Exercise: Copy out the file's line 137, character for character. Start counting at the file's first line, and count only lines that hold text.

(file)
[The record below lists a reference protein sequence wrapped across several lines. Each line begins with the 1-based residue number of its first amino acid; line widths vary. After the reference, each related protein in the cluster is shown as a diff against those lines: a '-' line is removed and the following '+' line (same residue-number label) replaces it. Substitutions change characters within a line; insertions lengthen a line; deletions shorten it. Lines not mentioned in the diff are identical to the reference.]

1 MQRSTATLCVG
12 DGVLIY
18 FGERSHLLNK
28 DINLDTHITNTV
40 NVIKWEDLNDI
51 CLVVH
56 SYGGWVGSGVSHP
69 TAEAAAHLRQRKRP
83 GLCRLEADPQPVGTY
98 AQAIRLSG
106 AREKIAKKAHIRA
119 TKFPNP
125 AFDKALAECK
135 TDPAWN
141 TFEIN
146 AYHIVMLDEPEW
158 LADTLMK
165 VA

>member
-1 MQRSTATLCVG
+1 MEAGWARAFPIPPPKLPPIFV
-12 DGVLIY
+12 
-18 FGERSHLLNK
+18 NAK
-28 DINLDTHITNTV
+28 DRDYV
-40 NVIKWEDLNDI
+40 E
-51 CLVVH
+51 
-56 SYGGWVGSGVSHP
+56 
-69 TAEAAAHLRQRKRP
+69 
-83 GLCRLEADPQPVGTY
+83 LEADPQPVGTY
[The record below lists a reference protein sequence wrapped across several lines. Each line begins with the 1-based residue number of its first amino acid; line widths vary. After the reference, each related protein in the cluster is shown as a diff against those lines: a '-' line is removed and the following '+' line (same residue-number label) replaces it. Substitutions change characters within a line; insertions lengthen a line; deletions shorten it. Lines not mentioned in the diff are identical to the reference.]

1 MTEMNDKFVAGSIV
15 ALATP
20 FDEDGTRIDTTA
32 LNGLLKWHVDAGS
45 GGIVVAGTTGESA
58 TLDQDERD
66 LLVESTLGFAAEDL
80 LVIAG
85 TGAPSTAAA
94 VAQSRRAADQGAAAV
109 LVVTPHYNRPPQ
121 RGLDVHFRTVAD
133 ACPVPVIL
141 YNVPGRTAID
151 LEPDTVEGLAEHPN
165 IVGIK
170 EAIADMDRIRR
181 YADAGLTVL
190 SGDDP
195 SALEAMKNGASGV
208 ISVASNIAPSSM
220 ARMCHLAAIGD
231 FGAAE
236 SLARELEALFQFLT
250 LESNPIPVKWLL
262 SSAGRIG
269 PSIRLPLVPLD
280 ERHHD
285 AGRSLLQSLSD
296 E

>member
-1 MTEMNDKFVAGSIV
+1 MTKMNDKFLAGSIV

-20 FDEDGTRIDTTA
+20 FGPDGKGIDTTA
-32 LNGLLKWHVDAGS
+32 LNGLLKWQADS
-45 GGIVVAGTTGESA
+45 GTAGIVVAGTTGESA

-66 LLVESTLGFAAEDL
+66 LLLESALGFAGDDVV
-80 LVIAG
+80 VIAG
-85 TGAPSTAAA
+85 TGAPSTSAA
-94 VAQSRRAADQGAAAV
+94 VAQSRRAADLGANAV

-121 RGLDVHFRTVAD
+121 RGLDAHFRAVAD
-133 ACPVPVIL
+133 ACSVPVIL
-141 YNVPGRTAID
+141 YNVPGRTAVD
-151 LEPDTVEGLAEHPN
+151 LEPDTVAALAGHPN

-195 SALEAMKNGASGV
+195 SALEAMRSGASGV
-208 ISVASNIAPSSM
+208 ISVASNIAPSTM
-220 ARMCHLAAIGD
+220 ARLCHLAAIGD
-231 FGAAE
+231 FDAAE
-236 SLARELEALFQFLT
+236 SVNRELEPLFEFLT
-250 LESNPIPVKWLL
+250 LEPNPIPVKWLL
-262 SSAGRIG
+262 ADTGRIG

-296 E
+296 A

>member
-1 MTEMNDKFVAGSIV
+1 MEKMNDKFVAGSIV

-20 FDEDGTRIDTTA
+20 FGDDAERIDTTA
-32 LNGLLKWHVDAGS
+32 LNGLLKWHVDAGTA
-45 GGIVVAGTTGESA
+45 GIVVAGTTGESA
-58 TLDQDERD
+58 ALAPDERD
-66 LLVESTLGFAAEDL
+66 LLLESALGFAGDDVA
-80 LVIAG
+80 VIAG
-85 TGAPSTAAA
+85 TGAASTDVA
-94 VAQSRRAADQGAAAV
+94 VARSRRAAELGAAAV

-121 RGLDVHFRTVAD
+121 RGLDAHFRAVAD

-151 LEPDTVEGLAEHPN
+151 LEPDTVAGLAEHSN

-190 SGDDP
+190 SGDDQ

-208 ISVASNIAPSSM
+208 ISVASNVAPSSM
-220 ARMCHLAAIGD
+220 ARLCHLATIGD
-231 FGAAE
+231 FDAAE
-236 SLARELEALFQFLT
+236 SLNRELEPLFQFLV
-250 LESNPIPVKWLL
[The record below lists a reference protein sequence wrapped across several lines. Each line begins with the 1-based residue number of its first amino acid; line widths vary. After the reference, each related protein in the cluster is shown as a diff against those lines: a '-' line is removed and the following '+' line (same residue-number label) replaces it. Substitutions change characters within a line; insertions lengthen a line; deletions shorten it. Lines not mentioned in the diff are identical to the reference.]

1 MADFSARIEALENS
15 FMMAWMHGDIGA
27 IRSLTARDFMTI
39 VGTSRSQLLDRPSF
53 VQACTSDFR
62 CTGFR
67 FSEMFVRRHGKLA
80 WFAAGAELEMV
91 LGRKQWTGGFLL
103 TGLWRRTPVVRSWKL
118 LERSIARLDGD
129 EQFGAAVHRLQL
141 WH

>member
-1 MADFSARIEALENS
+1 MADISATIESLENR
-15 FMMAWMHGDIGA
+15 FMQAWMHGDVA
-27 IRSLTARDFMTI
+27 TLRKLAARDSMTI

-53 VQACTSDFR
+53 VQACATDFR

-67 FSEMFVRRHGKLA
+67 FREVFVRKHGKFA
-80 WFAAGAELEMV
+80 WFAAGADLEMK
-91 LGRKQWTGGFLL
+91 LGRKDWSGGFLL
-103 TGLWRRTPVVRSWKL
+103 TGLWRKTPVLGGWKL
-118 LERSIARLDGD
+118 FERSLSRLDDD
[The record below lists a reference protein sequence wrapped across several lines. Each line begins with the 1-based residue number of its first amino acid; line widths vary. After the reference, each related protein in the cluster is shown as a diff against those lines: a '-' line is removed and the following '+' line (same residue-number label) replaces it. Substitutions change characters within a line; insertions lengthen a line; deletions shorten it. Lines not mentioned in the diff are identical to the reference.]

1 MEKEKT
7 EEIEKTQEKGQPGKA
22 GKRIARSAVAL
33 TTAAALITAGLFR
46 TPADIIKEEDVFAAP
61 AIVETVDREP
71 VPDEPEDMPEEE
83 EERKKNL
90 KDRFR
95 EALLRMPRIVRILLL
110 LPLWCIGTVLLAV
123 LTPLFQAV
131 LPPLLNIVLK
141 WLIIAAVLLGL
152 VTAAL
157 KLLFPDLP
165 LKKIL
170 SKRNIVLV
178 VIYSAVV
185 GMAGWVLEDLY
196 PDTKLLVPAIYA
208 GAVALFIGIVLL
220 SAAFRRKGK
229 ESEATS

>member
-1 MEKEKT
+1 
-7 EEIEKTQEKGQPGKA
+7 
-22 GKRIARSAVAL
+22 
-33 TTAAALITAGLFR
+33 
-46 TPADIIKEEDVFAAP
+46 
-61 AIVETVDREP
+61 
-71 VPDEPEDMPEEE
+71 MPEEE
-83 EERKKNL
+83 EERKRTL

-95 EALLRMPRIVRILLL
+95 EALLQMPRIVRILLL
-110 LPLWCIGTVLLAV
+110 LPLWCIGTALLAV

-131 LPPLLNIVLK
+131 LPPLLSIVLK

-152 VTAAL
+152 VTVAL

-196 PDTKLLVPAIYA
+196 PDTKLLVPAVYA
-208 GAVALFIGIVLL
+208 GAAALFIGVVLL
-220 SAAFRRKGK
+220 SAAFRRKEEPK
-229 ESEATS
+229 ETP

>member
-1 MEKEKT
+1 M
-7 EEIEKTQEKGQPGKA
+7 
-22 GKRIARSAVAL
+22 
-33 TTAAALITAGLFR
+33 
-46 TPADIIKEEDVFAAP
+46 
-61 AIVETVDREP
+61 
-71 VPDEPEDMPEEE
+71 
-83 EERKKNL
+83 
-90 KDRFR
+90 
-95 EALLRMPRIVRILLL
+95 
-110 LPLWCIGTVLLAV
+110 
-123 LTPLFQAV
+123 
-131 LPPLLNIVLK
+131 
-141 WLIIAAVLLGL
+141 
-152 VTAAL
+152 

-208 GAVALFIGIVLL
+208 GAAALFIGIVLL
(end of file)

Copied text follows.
+208 ISVASNVAPSSM